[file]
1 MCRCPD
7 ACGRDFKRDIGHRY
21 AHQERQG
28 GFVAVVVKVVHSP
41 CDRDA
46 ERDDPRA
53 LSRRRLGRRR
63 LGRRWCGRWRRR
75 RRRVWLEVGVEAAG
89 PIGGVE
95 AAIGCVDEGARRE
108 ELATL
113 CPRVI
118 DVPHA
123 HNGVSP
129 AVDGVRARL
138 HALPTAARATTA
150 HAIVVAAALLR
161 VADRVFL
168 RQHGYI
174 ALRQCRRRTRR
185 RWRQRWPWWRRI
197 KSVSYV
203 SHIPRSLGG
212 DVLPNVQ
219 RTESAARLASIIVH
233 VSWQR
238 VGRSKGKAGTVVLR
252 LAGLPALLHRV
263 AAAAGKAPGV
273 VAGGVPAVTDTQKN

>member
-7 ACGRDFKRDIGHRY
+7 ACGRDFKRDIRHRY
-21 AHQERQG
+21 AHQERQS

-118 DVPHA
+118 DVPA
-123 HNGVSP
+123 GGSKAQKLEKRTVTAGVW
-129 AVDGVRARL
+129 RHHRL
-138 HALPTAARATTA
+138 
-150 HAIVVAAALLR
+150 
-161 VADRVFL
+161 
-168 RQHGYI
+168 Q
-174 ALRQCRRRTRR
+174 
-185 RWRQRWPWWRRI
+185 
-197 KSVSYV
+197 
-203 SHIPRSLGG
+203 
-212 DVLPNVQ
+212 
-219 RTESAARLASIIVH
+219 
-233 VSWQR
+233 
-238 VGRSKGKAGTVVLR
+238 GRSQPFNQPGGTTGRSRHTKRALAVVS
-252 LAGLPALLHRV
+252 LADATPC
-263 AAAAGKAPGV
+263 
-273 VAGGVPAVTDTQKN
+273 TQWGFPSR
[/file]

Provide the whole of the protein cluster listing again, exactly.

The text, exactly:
1 MCRCPD
7 ACGRDFKRDIGHRY
21 AHQERQG
28 GFVAVVVKVVHSP
41 CDRDA
46 ERDDPRA
53 LSRRRLGRRR
63 LGRRWCGRWRRR
75 RRRVWLEVGVEAAG
89 PIGGVE
95 AAIGCVDEGARRE
108 ELATL
113 CPRVI
118 DVPHA
123 HNGVSP
129 AVDGVRARL
138 HALPTAARATTA
150 HAIVVAAALLR
161 VADRVFL
168 RQHGYI
174 ALRQCRRRTRR
185 RWRQRWPWWRRI
197 KSVSYV
203 SHIPRSLGG
212 DVLPNVQ
219 RTESAARLASIIVH
233 VSWQR
238 VGRSKGKAGTVVLR
252 LAGLPALLHRV
263 AAAAGKAPGV
273 VAGGVPAVTDTQKN

>member
-7 ACGRDFKRDIGHRY
+7 ACGRDFKRDIRHRY
-21 AHQERQG
+21 AHQERQS

-118 DVPHA
+118 DVPA
-123 HNGVSP
+123 GGSKAQKLEKRTVTAGVW
-129 AVDGVRARL
+129 RHHRL
-138 HALPTAARATTA
+138 
-150 HAIVVAAALLR
+150 
-161 VADRVFL
+161 
-168 RQHGYI
+168 Q
-174 ALRQCRRRTRR
+174 
-185 RWRQRWPWWRRI
+185 
-197 KSVSYV
+197 
-203 SHIPRSLGG
+203 
-212 DVLPNVQ
+212 
-219 RTESAARLASIIVH
+219 
-233 VSWQR
+233 
-238 VGRSKGKAGTVVLR
+238 GRSQPFNQPGGTTGRSRHTKRALAVVS
-252 LAGLPALLHRV
+252 LADATPC
-263 AAAAGKAPGV
+263 
-273 VAGGVPAVTDTQKN
+273 TQWGFPSR